What then does the I&B ministry do these days? A hell of a lot actually. It administers four large remits: the print news industry, the private television and radio industry, Prasar Bharati and all of the film business. In addition to that, it runs a myriad number of institutions and autonomous organisations ranging from film institutes and the Press Council of India to the Directorate of Audio Visual Publicity. It took me more than a month in November 2012 of daily briefings to plough through the various facets and functions of the ministry and I had still only just scratched the surface.
If any government in future wants to junk the I&B ministry, as is often discussed, the question would be, what do we replace it with? Can an independent omnibus media regulator administering both techno-economic issues as well as content take care of the licensing and myriad other functions that the ministry currently performs? What about a giant Media Regulatory Authority of India?
You suggest it to industry stakeholders and they would react as if stung by a swarm of bees. Most of the broadcasters who have dealt with the business regulator of the broadcast industry, the Telecom Regulatory Authority of India (TRAI) will tell you that it is not the most pleasant of experiences. Many of them may still be facing criminal prosecutions initiated at the behest of the TRAI that had to be stayed by superior courts and tribunals.
Then what happens to the entire cinema sector currently administered by the ministry through the Central Board of Film Certification (CBFC), colloquially called the Censor Board, which is underpinned by a parliamentary enactment – the Cinematograph Act, 1952? What should be done about the Registrar of Newspapers of India that regulates the newspaper industry and administers the Press and Registration of Books Act, 1867?
The answer lies in making changes incrementally. Carving out pieces of the ministry, reforming them and liberating those areas one by one. By way of example, the film remit is the most low-hanging fruit. The Cinematograph Act can easily be repealed, CBFC – the dreaded Censor Board – abolished and replaced with a Programme and Advertising Code as it is for the television industry.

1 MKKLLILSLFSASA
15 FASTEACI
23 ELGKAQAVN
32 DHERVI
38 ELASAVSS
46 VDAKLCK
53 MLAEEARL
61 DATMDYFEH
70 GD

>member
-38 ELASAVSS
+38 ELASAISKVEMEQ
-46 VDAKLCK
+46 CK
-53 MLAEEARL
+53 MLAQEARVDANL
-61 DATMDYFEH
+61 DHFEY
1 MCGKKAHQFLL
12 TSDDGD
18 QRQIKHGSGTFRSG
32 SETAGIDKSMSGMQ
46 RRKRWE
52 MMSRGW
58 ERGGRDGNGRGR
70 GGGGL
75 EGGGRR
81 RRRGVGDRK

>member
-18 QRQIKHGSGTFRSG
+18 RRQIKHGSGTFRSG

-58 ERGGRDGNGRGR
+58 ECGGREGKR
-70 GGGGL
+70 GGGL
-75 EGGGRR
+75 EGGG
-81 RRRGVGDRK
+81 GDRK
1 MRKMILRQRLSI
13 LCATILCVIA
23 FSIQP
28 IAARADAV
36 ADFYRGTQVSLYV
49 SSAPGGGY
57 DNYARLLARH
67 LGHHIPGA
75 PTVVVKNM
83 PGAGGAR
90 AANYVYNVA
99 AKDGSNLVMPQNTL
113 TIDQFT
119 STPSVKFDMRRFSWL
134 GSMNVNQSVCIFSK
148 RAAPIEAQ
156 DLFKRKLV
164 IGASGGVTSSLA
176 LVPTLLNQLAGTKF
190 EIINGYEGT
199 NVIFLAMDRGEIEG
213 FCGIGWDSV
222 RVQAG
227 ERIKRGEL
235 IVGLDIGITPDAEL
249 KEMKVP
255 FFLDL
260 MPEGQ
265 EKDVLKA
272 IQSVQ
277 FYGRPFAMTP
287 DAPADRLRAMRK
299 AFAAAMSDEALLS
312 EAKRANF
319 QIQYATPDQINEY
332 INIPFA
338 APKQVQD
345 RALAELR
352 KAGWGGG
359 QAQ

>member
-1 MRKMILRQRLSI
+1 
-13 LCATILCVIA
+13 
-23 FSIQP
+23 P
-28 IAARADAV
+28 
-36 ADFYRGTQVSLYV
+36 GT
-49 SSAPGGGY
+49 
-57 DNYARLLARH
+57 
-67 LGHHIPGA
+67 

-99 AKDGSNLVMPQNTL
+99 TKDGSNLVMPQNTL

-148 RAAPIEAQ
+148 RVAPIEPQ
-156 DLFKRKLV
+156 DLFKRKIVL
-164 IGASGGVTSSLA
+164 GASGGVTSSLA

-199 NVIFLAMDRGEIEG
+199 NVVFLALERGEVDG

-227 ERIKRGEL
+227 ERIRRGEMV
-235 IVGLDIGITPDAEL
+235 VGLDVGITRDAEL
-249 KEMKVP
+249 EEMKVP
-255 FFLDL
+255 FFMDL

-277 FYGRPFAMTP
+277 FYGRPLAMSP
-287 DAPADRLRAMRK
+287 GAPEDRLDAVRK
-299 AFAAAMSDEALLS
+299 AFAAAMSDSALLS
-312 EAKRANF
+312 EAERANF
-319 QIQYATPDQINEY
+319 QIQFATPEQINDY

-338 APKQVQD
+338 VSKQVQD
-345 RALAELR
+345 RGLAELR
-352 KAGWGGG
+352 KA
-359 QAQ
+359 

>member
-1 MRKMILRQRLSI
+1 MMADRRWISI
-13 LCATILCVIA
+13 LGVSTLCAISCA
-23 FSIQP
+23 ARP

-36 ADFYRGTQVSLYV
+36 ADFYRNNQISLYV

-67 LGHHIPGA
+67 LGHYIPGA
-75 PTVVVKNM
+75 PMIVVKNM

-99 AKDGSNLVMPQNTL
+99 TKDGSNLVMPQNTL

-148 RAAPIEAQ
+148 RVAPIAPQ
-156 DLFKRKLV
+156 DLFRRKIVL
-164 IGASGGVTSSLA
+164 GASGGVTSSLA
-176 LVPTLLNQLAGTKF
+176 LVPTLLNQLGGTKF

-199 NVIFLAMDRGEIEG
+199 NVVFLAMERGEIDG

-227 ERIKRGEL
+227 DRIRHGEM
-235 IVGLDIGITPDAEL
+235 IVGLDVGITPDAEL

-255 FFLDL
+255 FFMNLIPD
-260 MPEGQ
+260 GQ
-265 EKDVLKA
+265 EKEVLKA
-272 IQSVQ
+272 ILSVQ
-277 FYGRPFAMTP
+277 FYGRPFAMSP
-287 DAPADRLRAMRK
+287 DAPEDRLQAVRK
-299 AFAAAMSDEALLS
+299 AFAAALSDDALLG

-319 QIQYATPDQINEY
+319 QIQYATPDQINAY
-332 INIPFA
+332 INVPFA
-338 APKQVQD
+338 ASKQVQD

Similarly, the private television industry and radio would need two sets of Regulators a Broadcast Regulatory Authority of India to perform licensing and other techno-commercial functions but with very restricted penal powers and a self-regulatory framework embedded in statutory regulation to monitor content much like other professional bodies that have the powers of peer review. The current self-regulatory frameworks are a bit of a joke for the lack of a better word.
Similarly, if Prasar Bharati has to become a truly public broadcaster, it has to liberated from the apron strings of the I&B ministry. There can be no autonomy if the funding of Prasar Bharati continues to be routed through the ministry and the minister remains accountable to parliament for all it’s omissions and commissions. Similarly, the film institutes can be turned into institutes of excellence with their own autonomous governing structures.
The project to unravel the information and broadcasting ministry requires conviction, consistency, perseverance, tenacity and time. Why didn’t I do it? I hardly had one effective year as a minister at a point in time when daily firefighting was the overriding priority? However, this is an idea whose time has come.
Manish Tewari is a lawyer, former information and broadcasting minister, distinguished senior fellow with the Atlantic Council and national spokesperson of Indian National Congress. He tweets @ManishTewari. Views expressed are personal.